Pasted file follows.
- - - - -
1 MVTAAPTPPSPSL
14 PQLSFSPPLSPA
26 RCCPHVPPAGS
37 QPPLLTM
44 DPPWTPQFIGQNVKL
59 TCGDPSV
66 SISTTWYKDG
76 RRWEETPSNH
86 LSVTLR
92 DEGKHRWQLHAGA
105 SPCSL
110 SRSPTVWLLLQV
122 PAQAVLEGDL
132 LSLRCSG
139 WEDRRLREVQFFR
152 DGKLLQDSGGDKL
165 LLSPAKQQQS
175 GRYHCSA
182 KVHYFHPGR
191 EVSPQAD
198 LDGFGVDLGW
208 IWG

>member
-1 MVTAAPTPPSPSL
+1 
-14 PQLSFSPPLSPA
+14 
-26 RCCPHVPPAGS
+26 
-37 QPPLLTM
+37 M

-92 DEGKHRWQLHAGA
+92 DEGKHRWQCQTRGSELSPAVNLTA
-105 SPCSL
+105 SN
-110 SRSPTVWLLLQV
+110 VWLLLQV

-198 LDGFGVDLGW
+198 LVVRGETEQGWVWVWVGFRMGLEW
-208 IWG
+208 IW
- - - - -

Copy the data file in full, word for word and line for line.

1 MVTAAPTPPSPSL
14 PQLSFSPPLSPA
26 RCCPHVPPAGS
37 QPPLLTM
44 DPPWTPQFIGQNVKL
59 TCGDPSV
66 SISTTWYKDG
76 RRWEETPSNH
86 LSVTLR
92 DEGKHRWQLHAGA
105 SPCSL
110 SRSPTVWLLLQV
122 PAQAVLEGDL
132 LSLRCSG
139 WEDRRLREVQFFR
152 DGKLLQDSGGDKL
165 LLSPAKQQQS
175 GRYHCSA
182 KVHYFHPGR
191 EVSPQAD
198 LDGFGVDLGW
208 IWG

>member
-1 MVTAAPTPPSPSL
+1 
-14 PQLSFSPPLSPA
+14 
-26 RCCPHVPPAGS
+26 
-37 QPPLLTM
+37 M

-92 DEGKHRWQLHAGA
+92 DEGKHRWQCQTRGSELSPAVNLTA
-105 SPCSL
+105 SN
-110 SRSPTVWLLLQV
+110 VWLLLQV

-198 LDGFGVDLGW
+198 LVVRGETEQGWVWVWVGFRMGLEW
-208 IWG
+208 IW